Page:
The Democratic primary race for president is effectively over following Bernie Sanders’ endorsement of Hillary Clinton.
But the battle over Israel and Palestine within the party is just getting started and will likely spill over into the Democratic National Convention in Philadelphia next week.
Throughout the platform writing process, those appointed to the drafting committee by Sanders shattered the illusion of lockstep Democratic support for Israel, first in Washington, DC, then in St. Louis and finally in Orlando, where the drafts were voted on by the full platform committee on 9 July.
In Orlando, Sanders delegates proposed calling for an end to Israel’s decades-long military occupation and rebuilding Gaza in the platform.
Despite the platform being nonbinding, Clinton delegates once again voted down the measures, prompting “the loudest boos of the day,” according to CNN.
The video above shows highlights from Orlando, including the chaotic aftermath.
A humanitarian plea
The amendments, both sponsored by Maya Berry, executive director of the Arab American Institute, would have added language to the platform to “provide the Palestinians with an end to occupation and illegal settlements so they may live in independent sovereignty and dignity” and “an international effort to rebuild Gaza, which the UN warns could be uninhabitable by 2020.”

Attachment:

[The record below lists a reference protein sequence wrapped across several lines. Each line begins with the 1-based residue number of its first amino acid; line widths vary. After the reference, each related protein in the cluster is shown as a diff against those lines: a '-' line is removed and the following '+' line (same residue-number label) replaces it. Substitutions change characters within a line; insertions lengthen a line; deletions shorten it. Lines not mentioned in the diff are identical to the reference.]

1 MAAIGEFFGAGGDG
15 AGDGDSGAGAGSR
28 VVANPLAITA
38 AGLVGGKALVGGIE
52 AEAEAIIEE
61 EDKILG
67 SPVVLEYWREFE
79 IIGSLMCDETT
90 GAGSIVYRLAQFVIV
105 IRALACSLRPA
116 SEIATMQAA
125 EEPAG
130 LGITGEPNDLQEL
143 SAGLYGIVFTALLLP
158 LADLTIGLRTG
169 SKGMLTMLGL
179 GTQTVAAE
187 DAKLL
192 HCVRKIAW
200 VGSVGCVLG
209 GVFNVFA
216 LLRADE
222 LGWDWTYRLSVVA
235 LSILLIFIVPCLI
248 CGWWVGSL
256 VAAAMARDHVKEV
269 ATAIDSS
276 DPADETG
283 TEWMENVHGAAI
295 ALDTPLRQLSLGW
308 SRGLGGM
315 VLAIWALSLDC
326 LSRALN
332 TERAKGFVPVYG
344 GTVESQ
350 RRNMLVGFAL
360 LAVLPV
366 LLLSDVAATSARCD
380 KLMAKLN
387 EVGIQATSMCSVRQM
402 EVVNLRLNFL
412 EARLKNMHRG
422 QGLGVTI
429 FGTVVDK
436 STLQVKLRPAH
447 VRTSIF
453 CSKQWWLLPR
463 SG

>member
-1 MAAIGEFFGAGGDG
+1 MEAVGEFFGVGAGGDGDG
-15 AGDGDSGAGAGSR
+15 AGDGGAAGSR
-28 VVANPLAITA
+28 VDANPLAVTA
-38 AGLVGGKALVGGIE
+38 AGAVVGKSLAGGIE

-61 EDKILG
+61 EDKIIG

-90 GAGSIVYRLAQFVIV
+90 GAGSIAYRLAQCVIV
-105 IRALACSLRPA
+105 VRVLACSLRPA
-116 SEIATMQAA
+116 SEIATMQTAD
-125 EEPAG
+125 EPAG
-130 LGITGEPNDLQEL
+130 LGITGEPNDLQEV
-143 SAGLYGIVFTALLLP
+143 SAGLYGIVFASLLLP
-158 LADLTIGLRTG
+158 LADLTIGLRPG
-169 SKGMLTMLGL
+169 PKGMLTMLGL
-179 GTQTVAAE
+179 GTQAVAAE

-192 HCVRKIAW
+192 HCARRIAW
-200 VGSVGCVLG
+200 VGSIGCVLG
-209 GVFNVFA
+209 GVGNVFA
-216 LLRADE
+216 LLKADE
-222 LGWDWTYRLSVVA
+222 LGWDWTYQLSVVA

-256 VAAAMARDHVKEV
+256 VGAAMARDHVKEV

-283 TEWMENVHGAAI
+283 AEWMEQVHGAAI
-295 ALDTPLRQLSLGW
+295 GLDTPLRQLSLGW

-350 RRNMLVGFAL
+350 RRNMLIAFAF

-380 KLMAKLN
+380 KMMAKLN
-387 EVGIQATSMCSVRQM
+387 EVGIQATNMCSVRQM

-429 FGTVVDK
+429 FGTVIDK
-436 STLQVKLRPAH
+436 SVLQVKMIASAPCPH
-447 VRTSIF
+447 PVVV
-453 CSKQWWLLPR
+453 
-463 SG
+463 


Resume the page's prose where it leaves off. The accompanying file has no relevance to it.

The introduction of these amendments prompted jubilant cheers. And their defeat, though expected, provoked outrage from audience members and delegates alike.
“This is a humanitarian plea to do the right thing,” Berry argued. “It merely suggests that we have a heart and compassion and we’re capable of applying it to both Palestinians and Israelis.”
Young people traveled from all around Florida to show their support for Palestinians that day.
Albert Kishek, co-president of Students for Justice in Palestine at Florida State University, was one of them.
Before the delegates voted on the Palestine amendments, Kishek and his friends tried to persuade Clinton delegates to support Palestinian rights. But they had little luck.
“When I was advocating for Palestine, they were like, ‘I’m a Hillary delegate so I’m not going to vote yes,’” Kishek told The Electronic Intifada.
Indeed, in the Democratic National Committee’s livestream of the vote, Clinton-appointed platform committee member Wendy Sherman, a lobbyist who effectively sells access to government officials around the world, could be seen instructing Clinton delegates to vote no on the proposal to rebuild Gaza.
After the amendments failed, Kishek and his friends expressed outrage and walked out in protest.
“Issue of our time”
The most passionate pleas came from civil rights activist and celebrated public intellectual Cornel West.
Appointed to the platform committee by Sanders, West served as a powerful, adversarial voice on a number of issues during the drafting process, from healthcare, to the campaign for a living wage, to Palestine.
Since Sanders endorsed Clinton, West has thrown his support behind Green Party candidate Jill Stein, writing in The Guardian that Clinton’s “militarism makes the world a less safe place.”
The oppression of Palestinians “is a moral issue, it’s an issue of our time,” West said. “And for the younger generation, it’s more and more becoming what Vietnam was for the ‘60s or what South Africa was for the ‘80s.”
“Democratic Party, you been in denial for too long. Palestinians ought to be free!” West asserted to thunderous applause.
“During the attacks just a few years ago, over 2,000 were killed, over 500 babies were killed and not a mumbling word from any of our political elites,” West added, referring to Israel’s military assault on Gaza in 2014.